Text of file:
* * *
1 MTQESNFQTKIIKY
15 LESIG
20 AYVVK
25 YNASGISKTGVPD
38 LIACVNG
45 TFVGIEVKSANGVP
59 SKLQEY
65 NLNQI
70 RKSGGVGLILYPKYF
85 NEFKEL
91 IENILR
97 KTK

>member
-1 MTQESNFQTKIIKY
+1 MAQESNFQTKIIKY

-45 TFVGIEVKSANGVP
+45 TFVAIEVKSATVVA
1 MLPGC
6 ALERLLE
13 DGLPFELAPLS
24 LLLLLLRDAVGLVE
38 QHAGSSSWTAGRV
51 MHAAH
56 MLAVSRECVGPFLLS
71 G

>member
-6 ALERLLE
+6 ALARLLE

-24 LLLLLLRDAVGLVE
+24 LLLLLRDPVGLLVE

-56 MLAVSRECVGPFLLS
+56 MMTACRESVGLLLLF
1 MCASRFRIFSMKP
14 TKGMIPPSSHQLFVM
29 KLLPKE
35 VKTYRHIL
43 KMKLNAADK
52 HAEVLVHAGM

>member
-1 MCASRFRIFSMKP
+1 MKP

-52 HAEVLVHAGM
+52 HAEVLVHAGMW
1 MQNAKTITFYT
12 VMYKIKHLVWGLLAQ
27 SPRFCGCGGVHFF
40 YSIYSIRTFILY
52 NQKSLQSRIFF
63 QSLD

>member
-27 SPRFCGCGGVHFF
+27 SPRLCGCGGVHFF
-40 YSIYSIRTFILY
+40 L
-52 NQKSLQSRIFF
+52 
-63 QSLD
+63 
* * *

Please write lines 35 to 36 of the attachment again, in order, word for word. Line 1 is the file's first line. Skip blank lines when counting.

29 KLLPKE
35 VKTYRHIL